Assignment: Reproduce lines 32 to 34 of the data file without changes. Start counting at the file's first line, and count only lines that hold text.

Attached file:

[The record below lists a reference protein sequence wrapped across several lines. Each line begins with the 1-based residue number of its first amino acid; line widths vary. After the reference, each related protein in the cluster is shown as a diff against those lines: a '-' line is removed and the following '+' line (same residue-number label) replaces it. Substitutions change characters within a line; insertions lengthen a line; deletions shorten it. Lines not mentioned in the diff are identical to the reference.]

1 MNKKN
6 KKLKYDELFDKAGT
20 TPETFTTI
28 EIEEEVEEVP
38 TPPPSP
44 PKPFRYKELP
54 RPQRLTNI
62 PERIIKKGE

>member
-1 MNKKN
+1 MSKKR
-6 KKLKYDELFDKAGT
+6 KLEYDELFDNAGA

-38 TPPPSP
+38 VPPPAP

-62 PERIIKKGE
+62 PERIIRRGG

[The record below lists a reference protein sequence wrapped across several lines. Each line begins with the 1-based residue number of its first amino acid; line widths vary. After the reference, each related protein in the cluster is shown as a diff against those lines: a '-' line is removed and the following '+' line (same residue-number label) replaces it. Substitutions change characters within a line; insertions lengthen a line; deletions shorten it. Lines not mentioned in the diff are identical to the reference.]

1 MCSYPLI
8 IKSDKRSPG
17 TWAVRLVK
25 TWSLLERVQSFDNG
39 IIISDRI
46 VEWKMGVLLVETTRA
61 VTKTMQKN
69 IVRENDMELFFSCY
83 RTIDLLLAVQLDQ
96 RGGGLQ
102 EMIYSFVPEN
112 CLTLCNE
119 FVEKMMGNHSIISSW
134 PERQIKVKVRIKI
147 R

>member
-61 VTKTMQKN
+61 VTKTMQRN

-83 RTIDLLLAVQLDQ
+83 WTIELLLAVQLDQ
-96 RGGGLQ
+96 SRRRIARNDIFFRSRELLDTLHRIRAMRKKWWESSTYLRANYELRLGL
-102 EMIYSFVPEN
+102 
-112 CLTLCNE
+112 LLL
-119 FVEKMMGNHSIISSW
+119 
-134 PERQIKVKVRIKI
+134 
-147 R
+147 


119 FVEKMMGNHSIISSW
134 PERQIKVKVRIKI
147 R